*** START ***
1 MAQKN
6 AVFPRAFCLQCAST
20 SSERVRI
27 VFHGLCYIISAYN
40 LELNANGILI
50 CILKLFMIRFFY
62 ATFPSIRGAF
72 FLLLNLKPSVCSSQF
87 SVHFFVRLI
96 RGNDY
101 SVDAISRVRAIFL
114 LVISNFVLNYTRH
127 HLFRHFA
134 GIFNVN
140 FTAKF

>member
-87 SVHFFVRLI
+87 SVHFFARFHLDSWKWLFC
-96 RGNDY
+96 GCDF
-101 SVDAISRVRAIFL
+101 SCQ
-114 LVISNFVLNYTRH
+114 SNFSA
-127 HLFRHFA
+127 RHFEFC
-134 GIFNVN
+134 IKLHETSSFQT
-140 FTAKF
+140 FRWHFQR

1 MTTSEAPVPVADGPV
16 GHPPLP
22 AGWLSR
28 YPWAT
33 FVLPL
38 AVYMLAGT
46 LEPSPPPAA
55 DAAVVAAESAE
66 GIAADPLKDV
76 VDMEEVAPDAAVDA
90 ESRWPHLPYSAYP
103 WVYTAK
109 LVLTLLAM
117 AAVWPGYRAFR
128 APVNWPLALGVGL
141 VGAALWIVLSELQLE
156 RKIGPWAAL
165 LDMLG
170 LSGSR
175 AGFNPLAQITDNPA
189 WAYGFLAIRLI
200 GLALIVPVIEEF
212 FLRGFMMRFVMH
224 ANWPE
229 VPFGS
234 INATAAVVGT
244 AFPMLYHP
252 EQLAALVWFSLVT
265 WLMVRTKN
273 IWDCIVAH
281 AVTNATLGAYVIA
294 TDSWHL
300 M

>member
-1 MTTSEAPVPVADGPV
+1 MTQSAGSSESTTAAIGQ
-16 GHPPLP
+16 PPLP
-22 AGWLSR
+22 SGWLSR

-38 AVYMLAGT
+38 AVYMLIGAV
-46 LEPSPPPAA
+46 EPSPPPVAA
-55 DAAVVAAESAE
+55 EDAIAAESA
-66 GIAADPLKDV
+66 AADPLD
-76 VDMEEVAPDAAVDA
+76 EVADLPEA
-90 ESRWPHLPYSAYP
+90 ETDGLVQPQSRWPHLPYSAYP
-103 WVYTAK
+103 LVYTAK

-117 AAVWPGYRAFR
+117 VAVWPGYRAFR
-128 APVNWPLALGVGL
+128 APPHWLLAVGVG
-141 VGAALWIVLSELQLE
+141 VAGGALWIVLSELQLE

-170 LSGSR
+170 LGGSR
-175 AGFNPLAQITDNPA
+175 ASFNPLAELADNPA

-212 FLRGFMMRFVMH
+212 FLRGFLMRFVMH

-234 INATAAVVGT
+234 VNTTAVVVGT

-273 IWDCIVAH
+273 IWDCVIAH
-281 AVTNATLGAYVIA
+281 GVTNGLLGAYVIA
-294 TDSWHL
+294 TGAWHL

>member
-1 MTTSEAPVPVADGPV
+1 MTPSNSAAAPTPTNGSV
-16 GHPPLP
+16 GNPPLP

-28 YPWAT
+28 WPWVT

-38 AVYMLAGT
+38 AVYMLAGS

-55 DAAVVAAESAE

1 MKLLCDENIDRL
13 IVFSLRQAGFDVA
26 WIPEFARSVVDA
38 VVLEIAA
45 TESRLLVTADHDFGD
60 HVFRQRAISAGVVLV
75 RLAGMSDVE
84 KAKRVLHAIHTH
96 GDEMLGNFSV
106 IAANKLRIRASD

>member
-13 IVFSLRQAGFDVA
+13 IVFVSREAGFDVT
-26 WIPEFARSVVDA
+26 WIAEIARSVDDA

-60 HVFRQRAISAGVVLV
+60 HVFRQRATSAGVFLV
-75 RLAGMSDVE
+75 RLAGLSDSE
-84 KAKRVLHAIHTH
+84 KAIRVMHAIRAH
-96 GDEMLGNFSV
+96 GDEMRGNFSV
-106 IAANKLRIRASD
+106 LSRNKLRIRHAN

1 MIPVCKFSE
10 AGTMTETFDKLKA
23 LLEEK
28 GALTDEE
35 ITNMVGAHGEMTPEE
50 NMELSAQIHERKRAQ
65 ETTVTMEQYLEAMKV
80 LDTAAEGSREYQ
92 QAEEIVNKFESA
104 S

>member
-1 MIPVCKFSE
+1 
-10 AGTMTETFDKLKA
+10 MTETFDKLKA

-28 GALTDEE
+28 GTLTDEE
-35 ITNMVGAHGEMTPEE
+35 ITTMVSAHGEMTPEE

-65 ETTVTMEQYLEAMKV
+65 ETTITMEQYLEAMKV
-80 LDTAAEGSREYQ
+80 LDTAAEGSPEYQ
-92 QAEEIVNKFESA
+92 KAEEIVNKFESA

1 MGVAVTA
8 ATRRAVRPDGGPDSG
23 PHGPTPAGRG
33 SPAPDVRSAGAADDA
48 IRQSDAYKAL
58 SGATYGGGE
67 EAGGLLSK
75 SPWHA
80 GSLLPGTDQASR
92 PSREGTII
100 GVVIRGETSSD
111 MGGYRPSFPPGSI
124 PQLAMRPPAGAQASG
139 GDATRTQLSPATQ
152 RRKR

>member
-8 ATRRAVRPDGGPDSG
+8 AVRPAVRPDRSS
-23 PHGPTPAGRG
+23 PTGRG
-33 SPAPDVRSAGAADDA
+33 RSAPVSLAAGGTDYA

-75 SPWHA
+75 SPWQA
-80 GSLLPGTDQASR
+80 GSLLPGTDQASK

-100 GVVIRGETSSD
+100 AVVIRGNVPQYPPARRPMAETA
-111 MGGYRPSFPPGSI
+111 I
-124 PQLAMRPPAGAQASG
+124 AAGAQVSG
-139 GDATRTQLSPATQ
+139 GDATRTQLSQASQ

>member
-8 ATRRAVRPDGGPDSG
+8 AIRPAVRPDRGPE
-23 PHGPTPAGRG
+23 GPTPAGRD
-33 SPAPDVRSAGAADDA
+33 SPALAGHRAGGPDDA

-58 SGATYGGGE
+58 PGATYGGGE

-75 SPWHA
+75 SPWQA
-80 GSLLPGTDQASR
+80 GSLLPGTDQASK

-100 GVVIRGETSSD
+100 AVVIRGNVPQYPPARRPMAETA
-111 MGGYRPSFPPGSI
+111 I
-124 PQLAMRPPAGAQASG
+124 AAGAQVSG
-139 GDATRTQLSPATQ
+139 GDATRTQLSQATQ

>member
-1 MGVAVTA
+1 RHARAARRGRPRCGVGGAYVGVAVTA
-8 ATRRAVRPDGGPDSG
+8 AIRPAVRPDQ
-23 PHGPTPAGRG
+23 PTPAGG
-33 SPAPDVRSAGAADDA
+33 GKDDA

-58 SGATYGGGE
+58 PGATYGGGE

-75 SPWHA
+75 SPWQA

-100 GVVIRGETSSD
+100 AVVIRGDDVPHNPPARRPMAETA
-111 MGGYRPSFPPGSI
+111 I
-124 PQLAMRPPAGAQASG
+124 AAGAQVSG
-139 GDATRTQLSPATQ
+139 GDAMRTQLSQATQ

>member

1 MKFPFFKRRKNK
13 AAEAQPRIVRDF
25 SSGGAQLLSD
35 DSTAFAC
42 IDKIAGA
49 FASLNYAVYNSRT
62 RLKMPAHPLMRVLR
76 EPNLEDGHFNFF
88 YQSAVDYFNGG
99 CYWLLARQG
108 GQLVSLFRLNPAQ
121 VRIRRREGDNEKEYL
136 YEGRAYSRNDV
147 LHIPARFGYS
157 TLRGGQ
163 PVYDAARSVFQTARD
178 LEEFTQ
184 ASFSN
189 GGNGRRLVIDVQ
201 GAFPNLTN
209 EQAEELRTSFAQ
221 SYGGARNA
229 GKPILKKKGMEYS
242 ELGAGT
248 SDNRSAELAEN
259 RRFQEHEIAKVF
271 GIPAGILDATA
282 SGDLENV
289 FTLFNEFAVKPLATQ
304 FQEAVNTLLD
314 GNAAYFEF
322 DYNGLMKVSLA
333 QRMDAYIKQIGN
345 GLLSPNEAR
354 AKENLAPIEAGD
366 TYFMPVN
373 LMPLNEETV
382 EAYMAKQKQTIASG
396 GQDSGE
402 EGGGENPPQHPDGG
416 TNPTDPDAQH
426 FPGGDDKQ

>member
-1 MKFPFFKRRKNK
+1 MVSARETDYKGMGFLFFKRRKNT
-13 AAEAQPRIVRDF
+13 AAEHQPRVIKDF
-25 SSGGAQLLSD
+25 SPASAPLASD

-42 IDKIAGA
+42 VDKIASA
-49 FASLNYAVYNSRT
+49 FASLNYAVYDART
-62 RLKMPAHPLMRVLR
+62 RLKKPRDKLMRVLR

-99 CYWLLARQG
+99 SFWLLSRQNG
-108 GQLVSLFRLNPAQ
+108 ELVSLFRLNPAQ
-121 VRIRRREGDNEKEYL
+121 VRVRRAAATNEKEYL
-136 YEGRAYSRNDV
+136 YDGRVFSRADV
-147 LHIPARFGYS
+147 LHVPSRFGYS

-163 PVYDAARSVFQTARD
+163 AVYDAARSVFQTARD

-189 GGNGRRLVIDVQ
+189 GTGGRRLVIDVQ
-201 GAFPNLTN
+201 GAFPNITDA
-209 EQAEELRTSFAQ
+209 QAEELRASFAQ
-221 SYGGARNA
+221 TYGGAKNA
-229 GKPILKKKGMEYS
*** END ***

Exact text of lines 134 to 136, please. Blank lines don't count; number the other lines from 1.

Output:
-84 KAKRVLHAIHTH
+84 KAIRVMHAIRAH
-96 GDEMLGNFSV